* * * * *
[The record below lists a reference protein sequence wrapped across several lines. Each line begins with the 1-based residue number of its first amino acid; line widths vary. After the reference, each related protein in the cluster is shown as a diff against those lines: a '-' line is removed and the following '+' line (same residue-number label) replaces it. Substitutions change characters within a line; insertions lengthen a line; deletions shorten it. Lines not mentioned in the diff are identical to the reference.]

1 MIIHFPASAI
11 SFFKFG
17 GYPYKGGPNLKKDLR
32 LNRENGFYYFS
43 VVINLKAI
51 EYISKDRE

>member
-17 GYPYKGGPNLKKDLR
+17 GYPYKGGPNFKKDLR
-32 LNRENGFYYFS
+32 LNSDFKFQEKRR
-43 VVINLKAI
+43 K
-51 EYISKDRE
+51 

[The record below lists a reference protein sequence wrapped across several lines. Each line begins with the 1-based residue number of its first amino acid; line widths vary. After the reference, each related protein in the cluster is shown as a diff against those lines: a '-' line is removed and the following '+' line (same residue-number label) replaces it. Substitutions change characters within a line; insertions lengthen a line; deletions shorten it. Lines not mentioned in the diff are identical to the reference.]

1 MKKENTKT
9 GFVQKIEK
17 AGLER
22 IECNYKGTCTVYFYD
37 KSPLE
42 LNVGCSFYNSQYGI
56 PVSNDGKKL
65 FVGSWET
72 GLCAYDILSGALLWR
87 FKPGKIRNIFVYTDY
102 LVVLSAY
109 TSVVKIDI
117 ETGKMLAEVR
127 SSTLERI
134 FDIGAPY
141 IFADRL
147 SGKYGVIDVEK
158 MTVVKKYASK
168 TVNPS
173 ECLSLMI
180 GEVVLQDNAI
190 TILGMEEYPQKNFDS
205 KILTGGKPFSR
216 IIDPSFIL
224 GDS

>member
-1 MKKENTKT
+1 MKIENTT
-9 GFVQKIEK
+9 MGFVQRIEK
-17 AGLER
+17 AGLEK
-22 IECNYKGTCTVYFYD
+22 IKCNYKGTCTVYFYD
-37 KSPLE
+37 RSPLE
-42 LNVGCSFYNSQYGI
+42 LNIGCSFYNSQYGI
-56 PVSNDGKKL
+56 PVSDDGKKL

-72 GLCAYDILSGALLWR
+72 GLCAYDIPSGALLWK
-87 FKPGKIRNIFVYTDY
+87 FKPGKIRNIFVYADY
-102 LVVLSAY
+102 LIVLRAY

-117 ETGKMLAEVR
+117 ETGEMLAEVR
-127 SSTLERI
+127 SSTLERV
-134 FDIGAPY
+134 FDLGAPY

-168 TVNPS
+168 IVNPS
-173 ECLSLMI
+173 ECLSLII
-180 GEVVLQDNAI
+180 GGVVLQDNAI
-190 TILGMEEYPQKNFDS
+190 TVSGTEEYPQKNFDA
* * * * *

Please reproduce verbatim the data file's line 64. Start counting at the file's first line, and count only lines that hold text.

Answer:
-117 ETGKMLAEVR